Griffey's decision likely Wednesday

Griffey's decision likely Wednesday

PEORIA, Ariz. -- Free-agent outfielder Ken Griffey Jr., who is being hotly pursued by the Mariners and Braves, told MLB.com on Tuesday that he has not reached a decision on which team he will play for next season.

"We are still kicking things around with my family and have not made a decision," Griffey said from his Orlando, Fla., home. "This is the first time in my career that I have been a free agent, and it's nerve-wracking."

The 39-year-old said he hopes to make a decision "later today or early tomorrow morning."

It most likely will come Wednesday. High-ranking officials from both organizations said later Tuesday that no announcement was expected Tuesday night.

Mariners general manager Jack Zduriencik came into the press room at the Peoria Sports Complex at about 5:45 p.m. MT and said, "We haven't heard anything. We haven't talked to Ken and we haven't talked to [agent] Brian Goldberg. We don't know anything."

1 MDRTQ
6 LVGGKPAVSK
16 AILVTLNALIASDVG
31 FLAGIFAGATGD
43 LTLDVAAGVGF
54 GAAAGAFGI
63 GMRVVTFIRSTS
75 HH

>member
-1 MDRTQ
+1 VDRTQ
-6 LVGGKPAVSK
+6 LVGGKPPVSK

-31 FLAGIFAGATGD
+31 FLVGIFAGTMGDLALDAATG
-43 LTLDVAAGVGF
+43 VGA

The Mariners continued to monitor the situation Wednesday, but a club spokesperson said there would be no comment until Griffey is signed by them or the Braves.

Club president Chuck Armstrong returned to Seattle as scheduled on Wednesday afternoon, and it's unlikely any announcement would be made by Griffey before he first has talked to the club executive.

During a telephone interview from his Orlando home, Griffey said it was a difficult decision because "I love Seattle." But the Braves offer him a chance to stay closer to home.

"You know how close I am to my wife and kids," he said.

As of Tuesday afternoon, Griffey was huddled with his wife, Melissa, and Goldberg.

Earlier Tuesday, the Atlanta Journal-Constitution reported that Griffey told a close friend that he had chosen the Braves over the Mariners.

Griffey said he heard about the story and sent a text message to Zduriencik and Mariners CEO Howard Lincoln. Armstrong also received a call while at Sea-Tac Airport from Griffey and was informed that a decision had not yet been made.

Jim Street is a reporter for MLB.com. This story was not subject to the approval of Major League Baseball or its clubs.